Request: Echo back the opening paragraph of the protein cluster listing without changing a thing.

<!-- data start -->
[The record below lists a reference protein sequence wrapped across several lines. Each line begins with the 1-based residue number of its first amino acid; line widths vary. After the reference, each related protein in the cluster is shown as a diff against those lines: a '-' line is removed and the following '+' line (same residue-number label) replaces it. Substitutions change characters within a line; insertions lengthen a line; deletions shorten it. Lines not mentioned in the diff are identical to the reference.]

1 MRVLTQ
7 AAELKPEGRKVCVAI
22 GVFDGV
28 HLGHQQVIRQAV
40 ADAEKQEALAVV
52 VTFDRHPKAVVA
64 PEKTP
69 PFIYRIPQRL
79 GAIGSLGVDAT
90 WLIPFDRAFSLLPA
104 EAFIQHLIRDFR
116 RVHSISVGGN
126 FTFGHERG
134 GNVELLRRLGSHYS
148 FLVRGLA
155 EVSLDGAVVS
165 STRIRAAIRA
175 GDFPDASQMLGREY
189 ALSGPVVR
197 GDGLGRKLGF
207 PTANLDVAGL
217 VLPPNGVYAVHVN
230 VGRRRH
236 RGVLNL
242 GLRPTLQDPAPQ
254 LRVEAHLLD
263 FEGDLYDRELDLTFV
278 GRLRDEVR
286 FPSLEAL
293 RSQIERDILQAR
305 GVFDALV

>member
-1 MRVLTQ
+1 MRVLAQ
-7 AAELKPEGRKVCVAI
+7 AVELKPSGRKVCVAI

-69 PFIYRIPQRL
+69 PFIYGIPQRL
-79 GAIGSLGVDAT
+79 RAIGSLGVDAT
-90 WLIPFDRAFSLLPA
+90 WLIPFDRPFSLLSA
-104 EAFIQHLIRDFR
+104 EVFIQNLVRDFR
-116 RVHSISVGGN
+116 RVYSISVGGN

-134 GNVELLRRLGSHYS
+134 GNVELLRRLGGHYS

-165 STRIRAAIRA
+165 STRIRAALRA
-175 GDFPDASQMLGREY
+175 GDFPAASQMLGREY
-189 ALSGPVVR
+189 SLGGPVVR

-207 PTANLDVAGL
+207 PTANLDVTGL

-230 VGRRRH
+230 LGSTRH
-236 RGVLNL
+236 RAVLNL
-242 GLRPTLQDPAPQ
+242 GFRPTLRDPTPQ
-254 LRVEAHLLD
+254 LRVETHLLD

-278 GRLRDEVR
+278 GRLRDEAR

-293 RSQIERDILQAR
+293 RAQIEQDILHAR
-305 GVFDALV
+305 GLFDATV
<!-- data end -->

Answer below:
[The record below lists a reference protein sequence wrapped across several lines. Each line begins with the 1-based residue number of its first amino acid; line widths vary. After the reference, each related protein in the cluster is shown as a diff against those lines: a '-' line is removed and the following '+' line (same residue-number label) replaces it. Substitutions change characters within a line; insertions lengthen a line; deletions shorten it. Lines not mentioned in the diff are identical to the reference.]